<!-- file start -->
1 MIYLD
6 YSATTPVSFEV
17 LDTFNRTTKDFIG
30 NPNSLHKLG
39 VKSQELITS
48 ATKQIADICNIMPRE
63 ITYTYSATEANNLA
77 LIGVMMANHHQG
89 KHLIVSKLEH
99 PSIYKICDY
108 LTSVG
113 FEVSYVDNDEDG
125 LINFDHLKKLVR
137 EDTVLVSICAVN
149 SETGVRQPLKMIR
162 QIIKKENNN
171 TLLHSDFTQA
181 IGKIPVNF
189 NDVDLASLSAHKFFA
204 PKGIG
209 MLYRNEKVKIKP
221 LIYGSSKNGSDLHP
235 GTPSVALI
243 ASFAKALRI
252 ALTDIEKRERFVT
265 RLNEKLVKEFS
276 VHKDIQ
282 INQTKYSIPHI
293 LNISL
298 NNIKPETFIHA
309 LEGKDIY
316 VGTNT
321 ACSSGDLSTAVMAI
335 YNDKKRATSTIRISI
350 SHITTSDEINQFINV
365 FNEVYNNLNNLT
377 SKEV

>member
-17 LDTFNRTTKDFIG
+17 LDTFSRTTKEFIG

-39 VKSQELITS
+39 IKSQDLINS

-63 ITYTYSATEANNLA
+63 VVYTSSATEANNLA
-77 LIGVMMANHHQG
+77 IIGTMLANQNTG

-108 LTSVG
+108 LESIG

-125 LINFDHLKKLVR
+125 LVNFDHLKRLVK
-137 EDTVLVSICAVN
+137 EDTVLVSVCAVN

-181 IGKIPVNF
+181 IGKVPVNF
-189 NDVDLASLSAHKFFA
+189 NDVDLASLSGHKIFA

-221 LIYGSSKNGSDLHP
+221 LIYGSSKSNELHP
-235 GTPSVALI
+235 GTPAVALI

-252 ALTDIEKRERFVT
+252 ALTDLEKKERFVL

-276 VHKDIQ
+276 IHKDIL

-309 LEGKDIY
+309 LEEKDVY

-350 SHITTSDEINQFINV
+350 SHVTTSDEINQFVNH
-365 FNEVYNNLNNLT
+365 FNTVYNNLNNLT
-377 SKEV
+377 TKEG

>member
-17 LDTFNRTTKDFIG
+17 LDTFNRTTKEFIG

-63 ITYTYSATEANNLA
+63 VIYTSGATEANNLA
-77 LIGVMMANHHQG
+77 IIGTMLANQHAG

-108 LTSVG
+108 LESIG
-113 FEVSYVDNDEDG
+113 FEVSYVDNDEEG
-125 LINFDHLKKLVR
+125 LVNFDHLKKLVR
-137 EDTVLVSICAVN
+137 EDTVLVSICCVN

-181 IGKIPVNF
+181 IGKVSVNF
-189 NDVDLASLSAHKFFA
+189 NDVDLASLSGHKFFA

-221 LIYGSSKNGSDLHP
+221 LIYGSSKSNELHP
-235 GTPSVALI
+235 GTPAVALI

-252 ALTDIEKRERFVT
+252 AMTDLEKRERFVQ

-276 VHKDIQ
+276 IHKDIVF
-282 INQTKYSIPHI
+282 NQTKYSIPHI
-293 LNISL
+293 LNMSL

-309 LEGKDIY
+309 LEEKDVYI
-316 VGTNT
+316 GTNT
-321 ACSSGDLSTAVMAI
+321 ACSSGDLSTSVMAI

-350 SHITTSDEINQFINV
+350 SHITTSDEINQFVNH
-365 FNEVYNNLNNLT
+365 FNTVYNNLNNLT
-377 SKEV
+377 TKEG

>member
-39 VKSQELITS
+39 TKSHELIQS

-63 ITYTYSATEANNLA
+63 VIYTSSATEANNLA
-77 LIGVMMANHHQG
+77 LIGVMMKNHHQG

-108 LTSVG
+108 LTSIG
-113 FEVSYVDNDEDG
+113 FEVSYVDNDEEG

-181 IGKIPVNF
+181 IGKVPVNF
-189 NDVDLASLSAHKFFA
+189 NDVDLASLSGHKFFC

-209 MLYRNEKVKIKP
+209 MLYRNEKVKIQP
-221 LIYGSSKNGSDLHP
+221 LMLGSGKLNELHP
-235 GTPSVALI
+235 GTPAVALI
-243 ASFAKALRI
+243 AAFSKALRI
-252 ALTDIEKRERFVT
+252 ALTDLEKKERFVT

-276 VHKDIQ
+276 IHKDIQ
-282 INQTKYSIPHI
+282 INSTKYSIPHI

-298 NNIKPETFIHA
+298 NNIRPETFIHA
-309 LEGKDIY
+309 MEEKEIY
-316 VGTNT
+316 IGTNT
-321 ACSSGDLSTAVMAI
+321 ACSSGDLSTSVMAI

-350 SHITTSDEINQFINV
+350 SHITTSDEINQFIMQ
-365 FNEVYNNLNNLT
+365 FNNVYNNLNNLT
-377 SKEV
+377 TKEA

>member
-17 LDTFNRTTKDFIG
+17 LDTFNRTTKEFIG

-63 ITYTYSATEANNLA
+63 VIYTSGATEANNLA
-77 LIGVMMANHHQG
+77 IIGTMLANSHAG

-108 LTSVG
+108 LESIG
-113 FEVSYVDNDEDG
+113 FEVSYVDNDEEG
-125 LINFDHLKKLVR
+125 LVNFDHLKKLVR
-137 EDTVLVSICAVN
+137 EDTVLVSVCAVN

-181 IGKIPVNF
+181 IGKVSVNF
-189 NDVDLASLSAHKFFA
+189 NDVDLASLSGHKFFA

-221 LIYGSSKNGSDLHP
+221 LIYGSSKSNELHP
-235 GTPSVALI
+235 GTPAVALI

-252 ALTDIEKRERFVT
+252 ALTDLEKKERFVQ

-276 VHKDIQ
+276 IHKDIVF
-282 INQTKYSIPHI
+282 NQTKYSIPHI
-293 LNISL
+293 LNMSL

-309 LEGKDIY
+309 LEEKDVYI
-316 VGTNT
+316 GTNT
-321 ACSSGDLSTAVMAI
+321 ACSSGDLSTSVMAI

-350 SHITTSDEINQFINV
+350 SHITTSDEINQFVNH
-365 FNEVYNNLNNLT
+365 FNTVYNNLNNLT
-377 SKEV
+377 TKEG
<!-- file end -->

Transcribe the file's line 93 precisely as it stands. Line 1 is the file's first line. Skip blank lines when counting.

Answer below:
+221 LIYGSSKSNELHP